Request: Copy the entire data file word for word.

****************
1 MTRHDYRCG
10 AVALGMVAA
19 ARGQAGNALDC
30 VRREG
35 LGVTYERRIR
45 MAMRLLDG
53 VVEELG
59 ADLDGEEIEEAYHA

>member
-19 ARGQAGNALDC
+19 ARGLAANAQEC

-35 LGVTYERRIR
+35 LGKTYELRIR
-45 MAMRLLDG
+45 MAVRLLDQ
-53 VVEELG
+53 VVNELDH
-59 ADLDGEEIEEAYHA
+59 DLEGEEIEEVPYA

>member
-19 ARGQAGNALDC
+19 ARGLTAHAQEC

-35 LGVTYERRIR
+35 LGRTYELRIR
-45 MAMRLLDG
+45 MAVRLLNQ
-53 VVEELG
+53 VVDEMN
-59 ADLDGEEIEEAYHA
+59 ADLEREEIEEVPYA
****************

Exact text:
1 MTRHDYRCG
10 AVALGMVAA
19 ARGQAGNALDC
30 VRREG
35 LGVTYERRIR
45 MAMRLLDG
53 VVEELG
59 ADLDGEEIEEAYHA

>member
-19 ARGQAGNALDC
+19 ARGLAANAQEC

-35 LGVTYERRIR
+35 LGKTYELRIR
-45 MAMRLLDG
+45 MAVRLLDQ
-53 VVEELG
+53 VVNELDH
-59 ADLDGEEIEEAYHA
+59 DLEGEEIEEVPYA

>member
-19 ARGQAGNALDC
+19 ARGLTAHAQEC

-35 LGVTYERRIR
+35 LGRTYELRIR
-45 MAMRLLDG
+45 MAVRLLNQ
-53 VVEELG
+53 VVDEMN
-59 ADLDGEEIEEAYHA
+59 ADLEREEIEEVPYA